Posted by Suzanne Manneh on March 25, 2010 in News Clips
The Census Bureau says it doesn’t matter if Arab Americans write their
race in on their Census questionnaire.
Even if they check the “other” box and write in “Arab,” as many community groups advocate, the Census will still count them as racially white.
“Anyone from Europe, North Africa or the Middle East [will be classified] as white,” said Roberto Ramirez, chief of the ethnicity and ancestry branch at the Census Bureau.
Ramirez said that will be the case no matter how many people write in “Arab,” because the Census Bureau is required by law to use racial categories determined by the Office of Management and Budget (OMB), and those categories do not include Arab.
Advocates for including Arab as a race say they will press on with their write-in campaign however. Census regulations provide that any organization can request its own special tabulation providing a formal count of write-ins.
“As with any write-in option, it is not comprehensive enough to be published as a ‘count,’ but it will provide us with important trends and estimates of the proportion of people of Arab ancestry who do not identify with the white race classification,” said Helen Samhan, the executive director of the Arab American Institute, which plans to order a special count.
“That is a start for working with the Census Bureau to research necessary changes in the way race and ethnicity are measured,” she added.
A spokesperson for the Office of Management and Budget told New America Media that current racial standards for the census will be reevaluated after the 2010 census, in time for the next one in 2020.
How Arabs Became White
Ironically, it was Arab Americans themselves who originally petitioned the government to be categorized as white. When the first wave of Arab immigrants arrived in the United States in the late 19th and early 20th centuries, they struggled to be recognized as white so that they could gain citizenship and other rights, such as voting and owning land.
These immigrants, primarily Syrian and Lebanese Christians, “were facing exclusionary policy,” Samhan said. “It was basically a survival issue.”
The government has treated Arabs as white since 1915, when George S. Dow, a Syrian immigrant living in Jim Crow South Carolina, went to court after being deemed racially ineligable for citizenship based on a 1790 law limiting citizenship to "free white persons."
In his decision granting Dow citizenship, U.S. Circuit Court Judge Chas A. Woods ruled that the 1790 law was meant to "deny naturalization to negroes" and not peoples from the "western Asiatic side of the Caspian Sea and the Ganges."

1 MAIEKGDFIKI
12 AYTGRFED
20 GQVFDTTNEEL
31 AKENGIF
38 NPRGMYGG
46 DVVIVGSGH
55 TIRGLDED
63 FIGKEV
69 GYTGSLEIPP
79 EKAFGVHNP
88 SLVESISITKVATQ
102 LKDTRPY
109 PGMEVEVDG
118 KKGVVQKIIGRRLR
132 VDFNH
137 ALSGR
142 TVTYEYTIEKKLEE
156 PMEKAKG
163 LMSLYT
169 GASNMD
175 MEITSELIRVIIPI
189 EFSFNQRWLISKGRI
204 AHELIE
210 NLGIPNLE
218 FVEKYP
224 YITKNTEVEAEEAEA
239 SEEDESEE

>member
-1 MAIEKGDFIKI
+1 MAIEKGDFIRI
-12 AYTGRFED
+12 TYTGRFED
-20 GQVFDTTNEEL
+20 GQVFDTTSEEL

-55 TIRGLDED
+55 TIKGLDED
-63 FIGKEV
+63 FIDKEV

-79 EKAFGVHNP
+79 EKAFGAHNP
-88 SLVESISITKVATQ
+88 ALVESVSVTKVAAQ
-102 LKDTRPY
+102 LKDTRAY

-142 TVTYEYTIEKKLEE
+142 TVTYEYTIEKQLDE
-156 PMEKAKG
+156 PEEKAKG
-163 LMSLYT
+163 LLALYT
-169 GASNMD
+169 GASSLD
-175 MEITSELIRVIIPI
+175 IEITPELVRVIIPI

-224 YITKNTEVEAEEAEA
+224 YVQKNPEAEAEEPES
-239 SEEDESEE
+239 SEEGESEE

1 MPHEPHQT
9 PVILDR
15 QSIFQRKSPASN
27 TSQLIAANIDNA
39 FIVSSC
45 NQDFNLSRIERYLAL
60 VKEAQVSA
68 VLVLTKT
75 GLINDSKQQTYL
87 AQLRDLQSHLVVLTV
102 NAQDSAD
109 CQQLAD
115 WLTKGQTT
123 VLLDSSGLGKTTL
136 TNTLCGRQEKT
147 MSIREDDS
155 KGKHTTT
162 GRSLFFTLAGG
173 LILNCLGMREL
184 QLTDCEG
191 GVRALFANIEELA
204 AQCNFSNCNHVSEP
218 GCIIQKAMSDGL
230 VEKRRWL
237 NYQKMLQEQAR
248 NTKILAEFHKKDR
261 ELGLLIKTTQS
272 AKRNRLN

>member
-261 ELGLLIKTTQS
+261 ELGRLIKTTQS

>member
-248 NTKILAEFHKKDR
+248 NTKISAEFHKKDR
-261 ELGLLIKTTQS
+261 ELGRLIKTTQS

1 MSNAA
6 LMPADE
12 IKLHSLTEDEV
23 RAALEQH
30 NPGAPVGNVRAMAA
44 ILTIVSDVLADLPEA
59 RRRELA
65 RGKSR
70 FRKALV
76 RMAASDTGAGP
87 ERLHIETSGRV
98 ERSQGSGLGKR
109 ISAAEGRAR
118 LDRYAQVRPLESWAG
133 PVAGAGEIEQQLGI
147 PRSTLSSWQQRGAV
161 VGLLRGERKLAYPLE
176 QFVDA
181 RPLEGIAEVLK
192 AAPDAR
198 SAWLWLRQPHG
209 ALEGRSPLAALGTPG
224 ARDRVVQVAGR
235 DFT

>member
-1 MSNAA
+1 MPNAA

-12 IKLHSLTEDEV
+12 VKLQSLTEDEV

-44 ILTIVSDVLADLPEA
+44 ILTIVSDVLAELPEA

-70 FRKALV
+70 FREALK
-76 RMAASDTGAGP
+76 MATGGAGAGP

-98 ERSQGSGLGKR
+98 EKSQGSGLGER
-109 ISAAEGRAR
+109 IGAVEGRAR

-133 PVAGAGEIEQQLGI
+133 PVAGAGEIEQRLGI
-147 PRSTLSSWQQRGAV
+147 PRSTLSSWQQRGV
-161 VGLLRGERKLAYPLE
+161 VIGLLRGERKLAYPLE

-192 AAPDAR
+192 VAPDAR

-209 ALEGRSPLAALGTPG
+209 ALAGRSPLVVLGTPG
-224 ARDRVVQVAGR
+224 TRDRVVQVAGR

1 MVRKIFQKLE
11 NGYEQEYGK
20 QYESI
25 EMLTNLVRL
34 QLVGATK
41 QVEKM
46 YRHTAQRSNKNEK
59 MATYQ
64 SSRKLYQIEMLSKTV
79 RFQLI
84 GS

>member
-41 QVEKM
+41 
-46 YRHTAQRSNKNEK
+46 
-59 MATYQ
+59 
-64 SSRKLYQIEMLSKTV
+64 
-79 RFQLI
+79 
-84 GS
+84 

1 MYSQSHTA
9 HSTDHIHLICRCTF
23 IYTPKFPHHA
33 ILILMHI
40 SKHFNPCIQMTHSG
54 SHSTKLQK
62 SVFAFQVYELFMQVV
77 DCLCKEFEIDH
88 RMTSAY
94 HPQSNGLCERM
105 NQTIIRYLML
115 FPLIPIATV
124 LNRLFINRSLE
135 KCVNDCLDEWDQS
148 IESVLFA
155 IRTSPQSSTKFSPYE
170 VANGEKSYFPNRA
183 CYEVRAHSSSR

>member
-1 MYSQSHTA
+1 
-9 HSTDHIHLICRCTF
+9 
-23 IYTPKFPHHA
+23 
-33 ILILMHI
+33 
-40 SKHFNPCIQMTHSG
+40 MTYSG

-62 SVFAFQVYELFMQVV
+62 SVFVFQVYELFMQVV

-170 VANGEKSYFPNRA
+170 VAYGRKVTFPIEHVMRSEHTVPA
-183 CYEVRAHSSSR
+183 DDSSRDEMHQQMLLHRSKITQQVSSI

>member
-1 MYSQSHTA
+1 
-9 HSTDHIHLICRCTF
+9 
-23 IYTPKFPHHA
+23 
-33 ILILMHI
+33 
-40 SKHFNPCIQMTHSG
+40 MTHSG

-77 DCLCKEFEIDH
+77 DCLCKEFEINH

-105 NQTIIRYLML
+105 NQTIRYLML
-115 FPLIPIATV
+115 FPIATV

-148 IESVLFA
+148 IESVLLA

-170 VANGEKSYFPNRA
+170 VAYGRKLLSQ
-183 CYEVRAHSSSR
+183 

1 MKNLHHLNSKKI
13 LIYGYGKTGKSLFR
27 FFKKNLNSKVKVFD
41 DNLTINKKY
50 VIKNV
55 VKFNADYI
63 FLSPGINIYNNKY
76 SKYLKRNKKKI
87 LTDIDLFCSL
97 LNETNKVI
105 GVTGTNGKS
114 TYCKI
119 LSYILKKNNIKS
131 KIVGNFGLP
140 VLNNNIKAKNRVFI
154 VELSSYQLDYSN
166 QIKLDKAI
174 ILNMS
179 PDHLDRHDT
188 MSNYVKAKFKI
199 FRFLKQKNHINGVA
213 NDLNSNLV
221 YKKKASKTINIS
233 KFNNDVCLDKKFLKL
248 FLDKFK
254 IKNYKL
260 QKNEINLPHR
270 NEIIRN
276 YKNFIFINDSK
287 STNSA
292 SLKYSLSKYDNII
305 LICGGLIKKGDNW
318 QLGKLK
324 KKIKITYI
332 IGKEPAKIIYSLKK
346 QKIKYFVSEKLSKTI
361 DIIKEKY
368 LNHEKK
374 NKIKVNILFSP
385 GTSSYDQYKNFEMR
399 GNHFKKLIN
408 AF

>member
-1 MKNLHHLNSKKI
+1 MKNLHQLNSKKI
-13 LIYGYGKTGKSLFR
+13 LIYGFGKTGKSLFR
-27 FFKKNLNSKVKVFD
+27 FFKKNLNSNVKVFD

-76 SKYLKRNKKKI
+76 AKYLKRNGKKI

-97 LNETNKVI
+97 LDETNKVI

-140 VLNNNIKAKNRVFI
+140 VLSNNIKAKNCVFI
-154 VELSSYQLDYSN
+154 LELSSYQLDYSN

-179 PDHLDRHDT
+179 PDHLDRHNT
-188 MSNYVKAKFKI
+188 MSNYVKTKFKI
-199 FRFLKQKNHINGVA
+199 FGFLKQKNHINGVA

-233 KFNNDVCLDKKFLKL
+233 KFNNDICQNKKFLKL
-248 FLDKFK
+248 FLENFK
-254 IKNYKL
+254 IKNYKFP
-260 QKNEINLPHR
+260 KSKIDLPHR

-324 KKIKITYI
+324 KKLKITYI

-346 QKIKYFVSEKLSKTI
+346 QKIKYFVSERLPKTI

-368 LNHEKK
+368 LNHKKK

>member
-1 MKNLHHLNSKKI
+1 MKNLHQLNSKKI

"It seems reasonable to think that Congress must have believed there were white persons natives of countries outside of Europe," he wrote. "As the consensus of opinion at the time of the enactment of the statute now in force was that they were so closely related to their neighbors on the European side of the Mediterranean that they should be classed as white, they must be held to fall within the term white persons."
Times Have Changed
Yet nearly 100 years later, most Arab American advocates believe their community loses more than it gains by being classified as white.
"Times have changed," said Ray Hanania, a syndicated columnist and Chicago area radio show host.
Advocates say the Census Bureau undercounts the number of Arab Americans in part because the group has no racial box. The 2000 Census counted 1.24 million Arabs in the United States, while the Arab American Institute estimates the total Arab population is closer to 4 million.
This undercount not only costs the Arab American community needed services, they say; it also makes it harder to respond to discrimination and hate violence, which erupted after Sept. 11, 2001.
“White people look at us as black people and black people look at us as white people,” Hanania said. "Most Arab grocers open stores in black neighborhoods because they’re treated better, it’s easier for Arabs to assimilate in African-American communities … the black community is more sympathetic to the discrimination Arabs face."
Dina Omar of the San Farncisco-based Arab Resource and Organizing Committee echoed Hanania’s concerns.
Being recognized as white, she said, “ignores the Arab narrative in the United States having to live in a place where anti-Arab and anti-Muslim sentiments are commonplace even patriotic.”
“Arabs have everything to lose and nothing to gain from being categorized as white,” she said.
“When a police officer stops a car in Orland Park, for example, he has to mark whether that person is black, white, Hispanic or Asian," Hanania added. "If Arabs are continually getting stopped and getting discriminated against, which happens, we can’t access that data, because they’ll be marked as white … we’re not counted when we’re victimized. It’s the Achilles' heel: How can we be discriminated against when we’re white?" he asked.
No Tipping Point
The Census Bureau says that there is no “tipping point” for how many write-ins it would take in order to establish another box for Arabs on the next census form, a determination that they said would only be made based on a collaboration between Congress, the Census Bureau, and advisory or focus groups on redetermining the categories.
Census senior media specialist Sonny Le explained that write-in campaigns, while possibly perceived as a small step, are examples of community organizing that have ultimately led to greater recognition for other minority communities.
For example, he said, it took 20 years for the census questionnaire to be available in Vietnamese and have a Vietnamese box. That those features were ever added to the Census, he said, was the result of strong efforts from the community through lobbying and organizing.
“There is a big importance for advocacy in a community," he said. "It’s strength in numbers, and it begins at the local level."